The crimes against Jyoti Singh Pandey and the aftermath for Buddhists are discussed in an essay by M. Sophia Newman from Religion Dispatches. A range of perspectives on self-defense arise in Buddhism and its critics after the watershed rape and murder after women begin to enroll in self-defense classes. On the one hand are Buddhists who cite the Buddha’s opposition to anger and violence as a reason to stay out of self-defense classes:
In the Pandey case, however, one leader spoke against self-defense. Amid calls for stiffer penalties for rape, religious teacher Asaram Bapu proposed a different deterrent: “The girl should have taken God’s name and could have held the hand of one of the men and said, ‘I consider you my brother’…Then the misconduct wouldn’t have happened.” Bapu later flatly blamed Pandey for her own rape, a sentiment with which some government officials agreed.
Twenty-five centuries earlier, in a scripture called the Kakacupama Sutta, the Buddha had also advised passivity: “Even if bandits were to carve you up savagely, limb by limb, with a two-handled saw, he among you who let his heart get angered, even at that, would not be doing my bidding. Those who hurt me are impelled by my actions…. It is I alone who harm them, and they are my benefactors. Oh wicked mind, why do you misconstrue this and become angry?”
Some Buddhist scholars trace the origins of the belief in absolute non-violence to the doctrine of no-self:
Both verses echo the concept of “non-self,” the Buddhist teaching that interconnection is so deep that there is no unchanging identity to any living being. The term alone appears to contradict self-defense; Buddhists commonly say the idea compels a conflict-averse attitude.
Indeed, the teachings appear to advocate a willful lowering of defenses at the moment of attack. Interconnection with all beings could seem to frown upon punching specific beings in the face. Yet Bapu’s comments invited outrage. Would contemporary observers have treated an ancient version of his words any differently?…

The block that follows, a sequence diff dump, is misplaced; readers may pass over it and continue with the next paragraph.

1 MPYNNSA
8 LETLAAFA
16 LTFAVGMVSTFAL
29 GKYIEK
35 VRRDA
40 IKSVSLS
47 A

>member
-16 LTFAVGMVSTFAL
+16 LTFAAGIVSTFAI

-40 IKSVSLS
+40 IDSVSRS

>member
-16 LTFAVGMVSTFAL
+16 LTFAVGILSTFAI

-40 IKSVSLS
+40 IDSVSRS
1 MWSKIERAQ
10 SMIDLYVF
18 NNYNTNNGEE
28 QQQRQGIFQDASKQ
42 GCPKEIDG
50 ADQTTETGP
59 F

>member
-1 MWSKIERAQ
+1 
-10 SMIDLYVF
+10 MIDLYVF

Epperson notes a limit of language. She explains non-self as a core Buddhist teaching (“You just can’t refer to a permanent soul inside someone”) but emphasizes that “when Buddhism says there is no self, they are talking on an ultimate level…. There’s no fear of referring to individuals.” Individual safety, she says, is a need no religion could eliminate.
And still other thinkers criticize an absolutistic interpretation of non-violence while still maintaining it as an ideal:
Nadim Akhtar, a Bodh Gaya resident who spent his childhood in the Mahabodhi Temple at the site of the Buddha’s enlightenment, says that while passivity is “most compassionate,” he admits “there are limits” to what people achieve.
All of these perspectives can be situated within an Integral lense which has room for even more perspectives which are left out by the Buddhists interviewed for the Religion Dispatches article. For example: No feminist Buddhist expressed the view that Buddhist philosophy must be reconstructed from the ground up to allow for contemporary women’s perspectives to be situated prominently; also there is no view expressed that the Buddha’s teaching must be situated within an evolutionary worldview and assessed for their partiality, which might include a failure to differentiate absolute/relative perspectives in ethics and how they ought to be applied differently dependening on one’s station of life or stage of development.
Newman concludes her essay with a note on the positive aspects of anger. Social change is beginning in the country of Buddhism’s origins, an interest in self-defense arising from the fury.